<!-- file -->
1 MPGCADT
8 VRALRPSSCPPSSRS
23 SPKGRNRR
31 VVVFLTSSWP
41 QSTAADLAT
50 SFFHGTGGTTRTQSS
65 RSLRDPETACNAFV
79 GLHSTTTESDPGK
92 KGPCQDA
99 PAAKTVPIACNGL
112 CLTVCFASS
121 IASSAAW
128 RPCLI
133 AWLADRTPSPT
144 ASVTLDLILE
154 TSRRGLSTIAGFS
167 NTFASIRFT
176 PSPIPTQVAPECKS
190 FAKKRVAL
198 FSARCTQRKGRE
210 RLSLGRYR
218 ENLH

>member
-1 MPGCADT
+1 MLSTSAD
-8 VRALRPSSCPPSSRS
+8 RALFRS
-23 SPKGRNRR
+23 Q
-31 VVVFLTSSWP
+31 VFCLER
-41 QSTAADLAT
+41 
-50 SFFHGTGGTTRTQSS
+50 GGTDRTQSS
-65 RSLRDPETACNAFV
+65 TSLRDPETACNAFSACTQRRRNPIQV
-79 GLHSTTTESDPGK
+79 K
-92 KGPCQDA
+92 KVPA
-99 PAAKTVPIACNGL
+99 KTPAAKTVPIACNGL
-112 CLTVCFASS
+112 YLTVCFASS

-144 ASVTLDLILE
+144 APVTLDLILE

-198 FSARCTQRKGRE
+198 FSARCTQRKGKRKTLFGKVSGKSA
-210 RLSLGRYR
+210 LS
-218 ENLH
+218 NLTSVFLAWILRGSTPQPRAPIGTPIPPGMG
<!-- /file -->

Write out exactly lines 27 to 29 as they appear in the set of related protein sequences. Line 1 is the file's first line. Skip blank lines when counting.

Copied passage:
+8 RALFRS
-23 SPKGRNRR
+23 Q